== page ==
Robert Wiblin asks why stories celebrate conflict rather than compromise:
As I was watching the film Avatar and the cinemagoers around me were cheering on the Na’vi heroes in their fight against human invaders, I couldn’t help but wonder how many of us would actually want to live alongside such an uncompromising society…it is hardly an isolated case. In our stories we love idealistic heroes to fight for what they believe in against all odds…
We could tell stories of the countless political compromises reached through well-functioning democratic institutions. We could tell the stories of all the terrible wars that never happened because of careful diplomacy. We could tell the story of the merchant who buys low and sells high, leaving everyone they deal with a little better off. These are the everyday tales which make modern society so great to live in. But will any such movie gross a billion dollars in the near future? I suspect not.
Incidentally, the one line I still remember from Avatar:
They’re not going to give up their home — they’re not gonna make a deal. For what? Lite beer and shopping channel? There’s nothing we have that they want.
Nothing at all…oh, except control over the destruction of everything they care about. You’re right, you really have no bargaining power. As Rob elaborates further, the premise of the extreme conflict was so flimsy, one must infer that it was pretty important to have an extreme conflict.
Rob guesses the popularity of such stubborn warring in our stories is to do with what we subconsciously want our tastes to say about us. When we don’t pay the costs of fictional war, we may as well stand up for principles as strongly as possible.
I think he might be roughly right. But why wouldn’t finding good deals and balancing compromises well be ideals we would want to celebrate? When there are no costs to yourself, why aren’t you itching to go all out and celebrate the most extravagant tales of successful trading and extreme sagas of mutually beneficial political compromise?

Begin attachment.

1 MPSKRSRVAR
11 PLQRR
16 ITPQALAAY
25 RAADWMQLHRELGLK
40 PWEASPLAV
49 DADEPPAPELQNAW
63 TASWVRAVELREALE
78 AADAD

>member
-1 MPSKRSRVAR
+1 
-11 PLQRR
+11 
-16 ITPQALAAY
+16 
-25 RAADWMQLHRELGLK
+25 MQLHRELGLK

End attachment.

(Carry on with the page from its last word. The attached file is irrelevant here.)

I think because there is no point in demonstrating that you will compromise. As a default, everyone can be expected to compromise, because it’s the rational thing to do at the time. However it’s often good to look like you won’t easily compromise, so that other people will try to win you over with better deals. Celebrating ruthless adherence to idealistic principles is a way of advertising that you are insane, for the purpose of improving your bargaining position. If you somehow convince me that you’re the kind of person who would die fighting for their magic tree, I’ll probably try to come up with a pretty appealing deal for you before I even bring up my interest in checking out the deposits under any trees you have.
Of course the whole point of being a bloody-minded idealist is lost if you keep it a secret. So you probably won’t do that. Which means just not going out of your way to celebrate uncompromising fights to the death is a credible signal of willingness to compromise.